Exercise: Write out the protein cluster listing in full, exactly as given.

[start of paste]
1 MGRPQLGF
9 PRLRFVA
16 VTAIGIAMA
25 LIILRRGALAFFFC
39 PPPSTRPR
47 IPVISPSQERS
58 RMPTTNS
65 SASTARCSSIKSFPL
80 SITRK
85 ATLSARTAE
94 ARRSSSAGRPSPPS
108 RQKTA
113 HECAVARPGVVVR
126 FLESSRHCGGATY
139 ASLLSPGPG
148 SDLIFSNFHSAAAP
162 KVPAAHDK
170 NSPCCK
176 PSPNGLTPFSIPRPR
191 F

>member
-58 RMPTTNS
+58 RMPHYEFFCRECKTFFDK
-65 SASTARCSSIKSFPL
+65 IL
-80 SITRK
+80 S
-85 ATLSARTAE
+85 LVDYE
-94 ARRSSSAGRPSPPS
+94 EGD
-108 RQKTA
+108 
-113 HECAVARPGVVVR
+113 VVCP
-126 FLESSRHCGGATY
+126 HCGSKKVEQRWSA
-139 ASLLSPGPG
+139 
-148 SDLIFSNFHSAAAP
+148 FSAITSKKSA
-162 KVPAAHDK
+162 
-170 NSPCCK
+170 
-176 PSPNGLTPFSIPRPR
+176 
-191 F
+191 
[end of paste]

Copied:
1 MGRPQLGF
9 PRLRFVA
16 VTAIGIAMA
25 LIILRRGALAFFFC
39 PPPSTRPR
47 IPVISPSQERS
58 RMPTTNS
65 SASTARCSSIKSFPL
80 SITRK
85 ATLSARTAE
94 ARRSSSAGRPSPPS
108 RQKTA
113 HECAVARPGVVVR
126 FLESSRHCGGATY
139 ASLLSPGPG
148 SDLIFSNFHSAAAP
162 KVPAAHDK
170 NSPCCK
176 PSPNGLTPFSIPRPR
191 F

>member
-58 RMPTTNS
+58 RMPHYEFFCRECKTFFDK
-65 SASTARCSSIKSFPL
+65 IL
-80 SITRK
+80 S
-85 ATLSARTAE
+85 LVDYE
-94 ARRSSSAGRPSPPS
+94 EGD
-108 RQKTA
+108 
-113 HECAVARPGVVVR
+113 VVCP
-126 FLESSRHCGGATY
+126 HCGSKKVEQRWSA
-139 ASLLSPGPG
+139 
-148 SDLIFSNFHSAAAP
+148 FSAITSKKSA
-162 KVPAAHDK
+162 
-170 NSPCCK
+170 
-176 PSPNGLTPFSIPRPR
+176 
-191 F
+191 